Am I the only one who thinks halitosis a rather beautiful word? I have always thought that Herr Handel could have written a chorus on the subject to match the other one.  


Susie, the parlour maid at number 28 Brunswick Square, has taken great interest in my advice-giving services from the start and has now volunteered the following hair care information. Indeed, she was most insistent I pass it on to you, dear readers, and went so far as to urge me to call it Mrs Finnegan’s Gloss which kind suggestion I have declined, never being one to push myself forward.

Susie’s advice for the dull-headed

Rub mutton fat into your
hair to make it shine  

I am not a suspicious person, but I did wonder if this could be an attack upon my reputation designed to drive a chariot of magnificent proportions between my followers and myself. Therefore, in confidence, I asked my many, many friends in the twitter correspondence circle for their thoughts.  Five replies flooded in: a highly-regarded dog lover suggested that as mutton contains an abundance of vitamin B12 Susie may be telling the truth; a fun-loving poet felt that rendering the fat with rosemary might improve the smell. But so many more (three in all) considered it a low-down trick that would result in a stink.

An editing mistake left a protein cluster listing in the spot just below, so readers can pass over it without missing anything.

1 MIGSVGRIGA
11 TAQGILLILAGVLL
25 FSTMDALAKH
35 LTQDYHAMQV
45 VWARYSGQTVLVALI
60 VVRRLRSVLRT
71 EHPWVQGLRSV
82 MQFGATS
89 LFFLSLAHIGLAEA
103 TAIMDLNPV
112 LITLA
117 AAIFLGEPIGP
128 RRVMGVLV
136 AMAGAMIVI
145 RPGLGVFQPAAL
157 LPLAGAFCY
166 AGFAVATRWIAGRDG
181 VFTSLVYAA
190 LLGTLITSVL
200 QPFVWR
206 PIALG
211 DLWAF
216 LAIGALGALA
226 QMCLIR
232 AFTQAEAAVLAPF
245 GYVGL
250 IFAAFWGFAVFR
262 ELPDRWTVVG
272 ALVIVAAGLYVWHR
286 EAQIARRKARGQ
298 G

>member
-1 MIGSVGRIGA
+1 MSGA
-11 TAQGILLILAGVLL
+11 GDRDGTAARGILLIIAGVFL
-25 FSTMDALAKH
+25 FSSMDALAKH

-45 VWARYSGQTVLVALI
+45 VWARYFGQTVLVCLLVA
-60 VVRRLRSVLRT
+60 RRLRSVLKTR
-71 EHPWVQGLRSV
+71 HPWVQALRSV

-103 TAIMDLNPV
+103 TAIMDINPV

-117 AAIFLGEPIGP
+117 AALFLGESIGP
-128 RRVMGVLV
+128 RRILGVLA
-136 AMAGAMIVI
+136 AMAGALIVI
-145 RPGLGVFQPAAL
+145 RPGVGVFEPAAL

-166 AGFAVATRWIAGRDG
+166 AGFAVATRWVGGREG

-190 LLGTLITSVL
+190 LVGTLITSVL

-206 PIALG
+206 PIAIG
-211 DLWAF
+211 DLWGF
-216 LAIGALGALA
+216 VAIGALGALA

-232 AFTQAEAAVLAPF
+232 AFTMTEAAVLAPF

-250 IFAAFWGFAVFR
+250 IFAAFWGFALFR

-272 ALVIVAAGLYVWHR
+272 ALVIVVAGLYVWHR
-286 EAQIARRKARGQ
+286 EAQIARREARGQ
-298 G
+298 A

I can only leave it to your own good judgement as I am unable to test it myself, having hair that glows with its own natural polish.


Following on from my post last week about appropriate picnic food (do read it if you are thinking of dining outside – it’s very good) an avid follower (her own words) has sent me this anonymous article written in Chambers’s Journal of 6th June 1857 (a mis-print, of course. I presume the actual date was 1827)

Much needed…a dear old lady

A picnic should be composed principally of young men and young women; but two or three old male folks may be admitted, if very good-humoured; a few pleasant children; and one only one, dear old lady: to her let the whole commissariat department be intrusted by the entire assembly beforehand; and give her the utmost powers of a dictatress, for so shall nothing we want be left at home.